Film info

Creator / Collector

The film takes us to the Nippon Budokan Stadium, it was built in 1964 to host the judo Olympic games.

First we watch the greeting and then the attacks and repulsions of the warriors that are taking part in the battles, while we’re listening, at the same time, a brief narration of the Shogun domination during the Edo period and the isolation of Japan from foreign influences, their gradual enfeeblement till their fall.

Κendo comes from Japanese word for fencing and is consisted of two synthetics, the "Ken" which means sword and the "Do" which means road. Together it is rendered as a road, or a sword's path.

Kendo makes its first appearance in about 1800 and served the Samurai's need to practice with safety.

In Kendo is used a protective equipment named "bogu" that provides safety and the sword (Shinai) is made out of bamboo. It is flexible and does not injure during attack.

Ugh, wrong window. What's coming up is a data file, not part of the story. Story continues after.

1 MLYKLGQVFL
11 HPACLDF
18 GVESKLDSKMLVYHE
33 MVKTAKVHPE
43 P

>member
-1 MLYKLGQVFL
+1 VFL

Film Information

Bonar, Andrew Graham

HD (1440x1080)



Duration (seconds)

Super 8mm

Creator's description

Another peculiarly Japanese activity is kendo. Here in the Budokan, or Hall of the Martial Arts, the annual kendo competitions are taking place. Kendo means “the way of the sword”, and it is an art which goes back to the 12th century. Originally it was practiced with real swords, but since the Meiji Restoration in 1868 and the dissolution of the samurai class a bamboo stave has been used, and the protagonists now wear a protective helmet. But the principles employed remain the same. The most important thing is the concentration of power at the proper instant, which requires perfect coordination of the body and lightning speed.
Just now I mentioned the Meiji Restoration of 1868. This was a crucial event in modern Japanese history. The Shoguns had been virtual rulers of the country since 1600, and the Emperors had been mere figureheads. But for a number of reasons the Shoguns’ power declined. The final blow came when the American Commodore Perry came in 1853 demanding trading and other concessions. The Shogunate was too weak to respond, and collapsed, and the office of Emperor was returned to its full status.
Bonar, Andrew Graham